What is Won Buddhism?

Founding Master Sotaesan

Founding Master Sotaesan

The name Won Buddhism (Won-Bul-Kyo) is a compound word in Korean for truth, enlightenment, and teaching. Won means circle and symbolizes the ultimate truth; Bul means enlightenment; Kyo means teaching the truth. Therefore, Won-Buddhism is the path that leads us to become enlightened to the truth.

Sotaesan, the Founding Master of Won Buddhism, realized supreme enlightenment in 1916 in Korea, after many years of searching for the truth and doing many ascetic practices. He embraced the Buddha’s teaching, yet he modernized and revitalized the traditional Buddhadharma so that people in the secular world could use it to enrich their everyday lives. 

Mind Practice

Everything is of our mind’s creation. This is the essence of the Buddha’s teaching. This world and our lives are the manifestation of our minds. Using our minds skillfully is fundamental and the key to leading happy and successful lives. Through cultivating faith in the truth and practicing morality based on facts, Won Buddhism teaches us how to use our minds well.

Won Buddhism teaches the source of blessings and how to create them. The source of blessings is the Dharmakaya (Truth) Buddha, or Fourfold Grace. All things are the manifestation of the graces bestowed by heaven & earth, parents, fellow beings, and laws & universal principles. Merits arise when we repay our debt to them through gratitude.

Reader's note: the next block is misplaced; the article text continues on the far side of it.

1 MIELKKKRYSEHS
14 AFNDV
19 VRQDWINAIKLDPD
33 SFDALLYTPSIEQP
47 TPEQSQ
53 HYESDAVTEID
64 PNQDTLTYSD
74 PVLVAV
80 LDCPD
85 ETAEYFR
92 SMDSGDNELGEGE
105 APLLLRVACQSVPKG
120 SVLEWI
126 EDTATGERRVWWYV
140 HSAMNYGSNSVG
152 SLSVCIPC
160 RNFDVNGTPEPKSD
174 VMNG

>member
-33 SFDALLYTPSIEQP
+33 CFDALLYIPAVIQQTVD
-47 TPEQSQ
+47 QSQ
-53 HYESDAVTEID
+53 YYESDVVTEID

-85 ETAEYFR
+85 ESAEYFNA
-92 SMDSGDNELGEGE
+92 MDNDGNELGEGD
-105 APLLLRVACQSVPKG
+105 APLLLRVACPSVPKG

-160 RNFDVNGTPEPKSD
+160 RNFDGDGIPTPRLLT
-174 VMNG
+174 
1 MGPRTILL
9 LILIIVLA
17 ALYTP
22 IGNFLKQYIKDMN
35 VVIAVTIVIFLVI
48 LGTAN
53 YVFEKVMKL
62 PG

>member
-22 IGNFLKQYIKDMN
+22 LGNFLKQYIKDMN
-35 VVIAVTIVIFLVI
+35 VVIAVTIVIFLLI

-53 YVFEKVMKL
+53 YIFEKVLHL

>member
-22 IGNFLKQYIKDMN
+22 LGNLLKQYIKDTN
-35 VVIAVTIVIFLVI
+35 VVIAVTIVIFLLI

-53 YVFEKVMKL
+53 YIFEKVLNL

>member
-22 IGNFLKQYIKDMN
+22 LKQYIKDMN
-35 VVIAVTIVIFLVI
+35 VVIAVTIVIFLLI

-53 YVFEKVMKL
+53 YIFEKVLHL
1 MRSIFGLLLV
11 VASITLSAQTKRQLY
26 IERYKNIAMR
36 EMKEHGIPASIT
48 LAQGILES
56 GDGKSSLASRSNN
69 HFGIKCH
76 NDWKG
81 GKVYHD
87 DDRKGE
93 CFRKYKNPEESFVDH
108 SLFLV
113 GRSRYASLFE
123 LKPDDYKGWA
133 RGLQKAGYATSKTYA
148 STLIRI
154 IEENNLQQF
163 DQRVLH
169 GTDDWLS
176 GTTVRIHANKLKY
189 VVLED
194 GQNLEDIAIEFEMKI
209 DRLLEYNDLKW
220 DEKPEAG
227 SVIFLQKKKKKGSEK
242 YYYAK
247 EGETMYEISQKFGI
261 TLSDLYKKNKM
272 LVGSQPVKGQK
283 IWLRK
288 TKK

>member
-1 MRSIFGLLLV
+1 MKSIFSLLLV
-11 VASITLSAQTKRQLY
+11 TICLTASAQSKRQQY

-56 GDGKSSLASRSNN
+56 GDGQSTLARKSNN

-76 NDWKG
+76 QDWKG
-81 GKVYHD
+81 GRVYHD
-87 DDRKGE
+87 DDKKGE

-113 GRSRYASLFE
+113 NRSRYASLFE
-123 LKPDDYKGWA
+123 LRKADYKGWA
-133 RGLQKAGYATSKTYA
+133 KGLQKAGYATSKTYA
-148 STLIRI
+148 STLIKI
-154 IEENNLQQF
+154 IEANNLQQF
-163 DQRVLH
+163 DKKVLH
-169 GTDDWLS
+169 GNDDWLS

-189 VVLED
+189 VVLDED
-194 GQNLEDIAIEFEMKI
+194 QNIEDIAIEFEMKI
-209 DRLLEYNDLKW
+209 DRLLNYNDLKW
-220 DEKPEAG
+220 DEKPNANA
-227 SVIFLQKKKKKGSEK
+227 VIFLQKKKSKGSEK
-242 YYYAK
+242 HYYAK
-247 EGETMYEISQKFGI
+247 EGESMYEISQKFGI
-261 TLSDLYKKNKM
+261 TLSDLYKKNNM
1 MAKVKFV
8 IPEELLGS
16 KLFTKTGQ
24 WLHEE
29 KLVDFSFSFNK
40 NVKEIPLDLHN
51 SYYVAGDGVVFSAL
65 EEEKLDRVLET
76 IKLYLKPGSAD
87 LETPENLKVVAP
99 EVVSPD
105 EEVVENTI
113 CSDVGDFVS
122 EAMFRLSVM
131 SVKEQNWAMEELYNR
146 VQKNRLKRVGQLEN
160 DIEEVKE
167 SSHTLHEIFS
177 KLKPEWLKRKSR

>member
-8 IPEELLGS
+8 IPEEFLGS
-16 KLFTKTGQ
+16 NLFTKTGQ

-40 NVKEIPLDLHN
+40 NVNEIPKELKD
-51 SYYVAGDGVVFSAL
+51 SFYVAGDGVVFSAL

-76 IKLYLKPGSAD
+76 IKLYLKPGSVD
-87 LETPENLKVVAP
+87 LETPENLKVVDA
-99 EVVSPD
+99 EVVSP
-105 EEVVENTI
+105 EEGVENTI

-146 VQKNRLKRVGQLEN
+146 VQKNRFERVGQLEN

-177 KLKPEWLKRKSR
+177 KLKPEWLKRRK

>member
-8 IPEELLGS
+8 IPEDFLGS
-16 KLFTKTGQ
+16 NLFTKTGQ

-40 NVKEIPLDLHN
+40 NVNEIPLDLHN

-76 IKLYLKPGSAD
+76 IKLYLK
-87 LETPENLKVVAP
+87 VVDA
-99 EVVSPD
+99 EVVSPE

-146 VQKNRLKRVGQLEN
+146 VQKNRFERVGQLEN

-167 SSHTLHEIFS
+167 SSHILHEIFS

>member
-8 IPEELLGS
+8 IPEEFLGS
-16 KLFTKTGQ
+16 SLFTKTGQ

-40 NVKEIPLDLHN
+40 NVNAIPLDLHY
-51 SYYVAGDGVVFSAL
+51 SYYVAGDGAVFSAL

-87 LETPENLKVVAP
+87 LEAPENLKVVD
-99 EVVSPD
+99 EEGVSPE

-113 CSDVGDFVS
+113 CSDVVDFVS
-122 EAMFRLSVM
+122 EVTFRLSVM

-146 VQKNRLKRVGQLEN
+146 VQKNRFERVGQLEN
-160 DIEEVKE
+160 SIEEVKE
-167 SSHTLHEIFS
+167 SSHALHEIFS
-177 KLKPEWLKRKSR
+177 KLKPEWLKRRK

Il Won Sang

The Il-Won-Sang (One-Circle-Image) is enshrined at the altar in Won Buddhism temples. It is a symbol of the ultimate reality; the origin of all things in the universe, the truth that all the buddhas and sages awaken to, and the original nature of all sentient beings. 

When our minds are without defilement, desires, or attachments, we are as clear as space and as clean and reflective as a perfect mirror. This is the realm before any thought arises. This is beginner's mind; this is who we really are. In this pure space, all religions, traditions, and philosophies can join together. The Il-Won-Sang represents our true home to which we may all return.

For more information regarding Won Buddhism, please visit http://www.wonbuddhism.org/#/ or contact Rev. WonGong to schedule an introductory class (see the Weekly and Monthly Programs page for more information).

Not all scientific studies are constantly in use; however, if you learn to use the mind, this study can be utilized without a moment’s interruption. Therefore, mind practice becomes the basis for all other studies.
— The Scriptures of Won Buddhism, Chapter 11, v. 1